Vascular reperfusion was evaluated using 2D perfusion angiography (2DPA), which creates a 2D color map and a time density curve (TDC) of the digital subtraction angiography (DSA) images. Image analysis was performed using the Siemens Healthineers Syngo WP post-processing iFlow software (Version VD20B; Siemens Healthcare, Erlangen, Germany). First, a 2DPA color map was created from the DSA images. Then, the TDC of the contrast input and output in a selected region of interest (ROI) was extracted from this color map. The ROI was located between the origin of each pulmonary artery and the subsegmental artery of the affected pulmonary segment. Finally, the ROI TDC was exported to a comma-separated value file and imported into MATLAB 2018a (Version 9.4; MathWorks, Natick, MA) for measurement extraction. Five measurements were calculated from the TDC: time of arrival, time to peak (TTP), mean transit time, area under the curve (AUC), and washout rate. The interpretation of the angiography and iFlow images was performed by two independent interventional radiologists; if there was a disagreement, a third interventional radiologist was consulted to obtain consensus. Coagulation status (partial thromboplastin time [PTT], prothrombin time [PT]/international normalized ratio [INR], thrombin time [TT], fibrinogen, d-dimer) and oxygenation assessment (Pao2/Fio2, oxygen saturation in arterial blood [Sao2]/Fio2, Pao2, Paco2, Fio2, ventilator settings including compliance) were measured to evaluate the clinical impact and its correlation with the acquired images.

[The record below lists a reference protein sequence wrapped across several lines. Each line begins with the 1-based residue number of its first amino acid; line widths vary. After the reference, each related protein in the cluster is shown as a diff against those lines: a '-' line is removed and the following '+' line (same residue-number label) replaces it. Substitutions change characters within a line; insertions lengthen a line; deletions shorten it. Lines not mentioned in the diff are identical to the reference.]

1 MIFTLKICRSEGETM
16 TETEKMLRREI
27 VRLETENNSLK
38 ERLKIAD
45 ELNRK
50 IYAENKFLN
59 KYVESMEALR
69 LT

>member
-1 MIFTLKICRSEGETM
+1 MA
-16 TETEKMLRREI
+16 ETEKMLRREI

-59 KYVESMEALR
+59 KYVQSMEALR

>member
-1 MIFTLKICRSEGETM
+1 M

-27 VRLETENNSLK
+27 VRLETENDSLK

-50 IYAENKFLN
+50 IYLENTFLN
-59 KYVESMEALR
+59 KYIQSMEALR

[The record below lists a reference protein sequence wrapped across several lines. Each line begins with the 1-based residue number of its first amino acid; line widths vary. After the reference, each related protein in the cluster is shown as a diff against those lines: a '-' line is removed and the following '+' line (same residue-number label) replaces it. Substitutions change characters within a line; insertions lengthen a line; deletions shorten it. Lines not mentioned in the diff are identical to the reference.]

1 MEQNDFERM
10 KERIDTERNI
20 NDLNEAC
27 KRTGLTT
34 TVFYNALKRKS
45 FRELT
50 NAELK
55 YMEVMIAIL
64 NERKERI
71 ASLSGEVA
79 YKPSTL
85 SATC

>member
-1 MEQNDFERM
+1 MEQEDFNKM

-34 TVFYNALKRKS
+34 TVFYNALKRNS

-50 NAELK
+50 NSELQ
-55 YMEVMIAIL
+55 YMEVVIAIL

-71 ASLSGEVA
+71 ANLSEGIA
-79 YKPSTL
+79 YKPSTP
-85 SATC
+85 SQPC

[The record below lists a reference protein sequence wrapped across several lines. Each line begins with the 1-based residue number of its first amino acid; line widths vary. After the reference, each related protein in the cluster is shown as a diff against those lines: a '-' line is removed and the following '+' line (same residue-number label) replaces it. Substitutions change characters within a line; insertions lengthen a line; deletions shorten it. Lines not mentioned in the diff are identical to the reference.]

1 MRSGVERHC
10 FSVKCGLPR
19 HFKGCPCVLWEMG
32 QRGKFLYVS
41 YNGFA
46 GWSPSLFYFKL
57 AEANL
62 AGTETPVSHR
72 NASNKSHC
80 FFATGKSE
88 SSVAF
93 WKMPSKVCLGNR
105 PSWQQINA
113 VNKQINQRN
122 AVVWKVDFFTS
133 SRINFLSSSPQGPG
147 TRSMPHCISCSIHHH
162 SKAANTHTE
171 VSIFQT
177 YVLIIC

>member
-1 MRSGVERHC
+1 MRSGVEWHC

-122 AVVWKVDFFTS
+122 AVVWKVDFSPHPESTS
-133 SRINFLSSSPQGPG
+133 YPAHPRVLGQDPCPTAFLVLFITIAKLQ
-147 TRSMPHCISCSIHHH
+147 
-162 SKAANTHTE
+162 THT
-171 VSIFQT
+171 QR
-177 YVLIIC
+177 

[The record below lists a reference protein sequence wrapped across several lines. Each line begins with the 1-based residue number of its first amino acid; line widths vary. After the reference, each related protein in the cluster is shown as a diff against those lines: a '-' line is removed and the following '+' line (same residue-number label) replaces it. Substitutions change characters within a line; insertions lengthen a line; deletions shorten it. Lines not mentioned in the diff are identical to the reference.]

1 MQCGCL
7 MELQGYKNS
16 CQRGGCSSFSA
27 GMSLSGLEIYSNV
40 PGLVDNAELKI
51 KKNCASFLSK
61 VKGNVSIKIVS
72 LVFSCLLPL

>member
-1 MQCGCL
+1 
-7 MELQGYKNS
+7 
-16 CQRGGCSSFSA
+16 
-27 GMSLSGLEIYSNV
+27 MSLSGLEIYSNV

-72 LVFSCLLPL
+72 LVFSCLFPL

Patients were eligible for inclusion in the study if they met the prespecified pulmonary and coagulation criteria. The pulmonary inclusion criteria were patients with severe acute respiratory syndrome coronavirus 2 infection, 18–75 years old, requiring endotracheal intubation, MV with a persistent Fio2 requirement of 70% or higher and Pao2/Fio2 ratio (or imputed ratio) less than 150 for more than 4 hours. The coagulation inclusion criteria were International Society on Thrombosis and Haemostasis score greater than 5, and presence of a d-dimer greater than 1,200, with viscoelastic testing using rotational thromboelastometry (Instrumentation Laboratories, Mexico City, Mexico) showing both hypercoagulability (EXTEM amplitude at 5 min > 65 FIBTEM > 30) and hypofibrinolysis (EXTEM maximum lysis < 8%).
Ischemic cardiovascular disease, presence of abnormal neurologic examination, active bleeding, myocardial infarction within the previous 3 weeks or cardiac arrest during hospitalization, cardiac tamponade, endocarditis, uncontrolled hypertension (systolic blood pressure > 185 mm Hg or diastolic blood pressure > 110 mm Hg), history of stage 4 cancer, history of brain tumor or cerebral arteriovenous malformation or ruptured aneurysm, major surgery or major trauma within the previous 2 weeks, pregnancy, fibrinogen less than 200 mg/dL, blood dyscrasias, or thrombocytopenia (platelet count < 30 × 10^3/uL).
Presence of macrovascular thrombosis (segmental or subsegmental pulmonary embolism or aortic thrombosis) precluded patients from iFlow analysis because the changes in perfusion areas using iFlow technology would cause bias in interpretation; however, these patients received in situ thrombolysis for outcome measures.